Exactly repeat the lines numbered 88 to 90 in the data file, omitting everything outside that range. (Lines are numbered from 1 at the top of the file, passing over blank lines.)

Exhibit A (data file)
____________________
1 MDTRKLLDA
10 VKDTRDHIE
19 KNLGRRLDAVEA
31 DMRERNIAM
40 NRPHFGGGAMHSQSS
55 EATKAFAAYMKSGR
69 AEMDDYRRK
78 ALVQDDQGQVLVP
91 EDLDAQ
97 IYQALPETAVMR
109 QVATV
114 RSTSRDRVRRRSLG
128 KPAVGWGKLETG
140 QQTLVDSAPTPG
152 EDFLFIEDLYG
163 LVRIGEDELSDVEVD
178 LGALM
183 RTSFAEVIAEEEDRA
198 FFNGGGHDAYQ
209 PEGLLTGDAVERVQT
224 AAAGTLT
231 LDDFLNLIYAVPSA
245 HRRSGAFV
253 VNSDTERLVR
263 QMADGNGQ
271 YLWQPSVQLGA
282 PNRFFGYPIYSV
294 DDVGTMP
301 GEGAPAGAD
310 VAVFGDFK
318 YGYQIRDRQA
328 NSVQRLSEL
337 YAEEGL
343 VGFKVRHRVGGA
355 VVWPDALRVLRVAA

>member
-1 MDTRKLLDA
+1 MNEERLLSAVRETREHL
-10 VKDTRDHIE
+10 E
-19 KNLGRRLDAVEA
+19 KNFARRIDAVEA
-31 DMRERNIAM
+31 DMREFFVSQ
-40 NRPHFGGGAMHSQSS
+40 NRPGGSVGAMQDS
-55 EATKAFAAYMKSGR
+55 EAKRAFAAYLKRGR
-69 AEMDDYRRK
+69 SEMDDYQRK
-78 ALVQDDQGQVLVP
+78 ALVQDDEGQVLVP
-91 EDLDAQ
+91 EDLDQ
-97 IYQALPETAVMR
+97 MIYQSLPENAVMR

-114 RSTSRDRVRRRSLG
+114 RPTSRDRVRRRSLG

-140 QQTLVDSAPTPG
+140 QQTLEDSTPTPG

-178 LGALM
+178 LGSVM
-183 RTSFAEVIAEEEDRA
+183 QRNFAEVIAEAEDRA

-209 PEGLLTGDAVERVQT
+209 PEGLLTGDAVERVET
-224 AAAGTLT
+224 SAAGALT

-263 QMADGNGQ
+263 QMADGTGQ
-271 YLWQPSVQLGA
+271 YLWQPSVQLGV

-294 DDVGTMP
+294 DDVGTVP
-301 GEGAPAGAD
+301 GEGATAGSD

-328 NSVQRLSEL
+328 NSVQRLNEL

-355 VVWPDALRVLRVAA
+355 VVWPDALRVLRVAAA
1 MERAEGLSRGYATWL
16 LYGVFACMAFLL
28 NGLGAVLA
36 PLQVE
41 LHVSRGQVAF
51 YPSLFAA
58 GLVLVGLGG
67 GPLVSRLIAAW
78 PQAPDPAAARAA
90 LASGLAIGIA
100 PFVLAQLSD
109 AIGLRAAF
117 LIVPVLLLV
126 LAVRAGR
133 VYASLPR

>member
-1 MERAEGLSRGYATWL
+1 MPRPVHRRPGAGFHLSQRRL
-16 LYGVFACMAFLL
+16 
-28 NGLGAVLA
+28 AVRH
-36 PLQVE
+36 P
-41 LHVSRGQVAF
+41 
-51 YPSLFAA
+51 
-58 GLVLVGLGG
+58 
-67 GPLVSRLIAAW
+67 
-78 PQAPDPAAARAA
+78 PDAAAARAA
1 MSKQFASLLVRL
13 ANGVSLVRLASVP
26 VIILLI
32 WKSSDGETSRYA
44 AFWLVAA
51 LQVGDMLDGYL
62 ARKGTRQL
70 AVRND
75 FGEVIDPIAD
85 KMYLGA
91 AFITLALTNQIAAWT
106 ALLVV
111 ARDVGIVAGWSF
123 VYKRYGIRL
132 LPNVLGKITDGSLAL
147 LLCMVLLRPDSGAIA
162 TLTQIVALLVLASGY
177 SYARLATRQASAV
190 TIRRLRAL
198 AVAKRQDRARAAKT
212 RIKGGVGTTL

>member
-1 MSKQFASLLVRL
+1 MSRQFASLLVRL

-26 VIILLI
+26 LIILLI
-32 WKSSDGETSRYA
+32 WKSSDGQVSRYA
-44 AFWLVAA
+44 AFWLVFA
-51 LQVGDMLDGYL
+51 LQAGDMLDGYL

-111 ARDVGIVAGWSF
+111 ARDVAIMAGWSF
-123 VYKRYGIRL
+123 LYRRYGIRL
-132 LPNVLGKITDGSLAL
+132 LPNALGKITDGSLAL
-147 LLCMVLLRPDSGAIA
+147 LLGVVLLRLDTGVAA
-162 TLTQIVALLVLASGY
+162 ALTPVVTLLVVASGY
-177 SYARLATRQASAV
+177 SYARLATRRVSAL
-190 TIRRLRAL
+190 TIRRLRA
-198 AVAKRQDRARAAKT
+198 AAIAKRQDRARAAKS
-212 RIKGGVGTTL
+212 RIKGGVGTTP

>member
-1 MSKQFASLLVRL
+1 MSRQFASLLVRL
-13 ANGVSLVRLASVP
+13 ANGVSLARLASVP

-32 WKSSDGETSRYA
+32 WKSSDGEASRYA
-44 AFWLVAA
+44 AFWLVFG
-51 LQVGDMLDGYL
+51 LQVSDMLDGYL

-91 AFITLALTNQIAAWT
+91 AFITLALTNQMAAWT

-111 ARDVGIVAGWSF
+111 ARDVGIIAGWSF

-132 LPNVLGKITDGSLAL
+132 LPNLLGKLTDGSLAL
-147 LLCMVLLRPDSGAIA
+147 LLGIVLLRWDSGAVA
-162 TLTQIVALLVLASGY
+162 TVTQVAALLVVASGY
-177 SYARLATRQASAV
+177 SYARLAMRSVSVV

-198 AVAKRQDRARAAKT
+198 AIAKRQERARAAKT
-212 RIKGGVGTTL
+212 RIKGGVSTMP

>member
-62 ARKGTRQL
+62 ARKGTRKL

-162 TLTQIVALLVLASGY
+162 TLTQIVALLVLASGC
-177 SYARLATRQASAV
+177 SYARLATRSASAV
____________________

67 GPLVSRLIAAW
78 PQAPDPAAARAA
90 LASGLAIGIA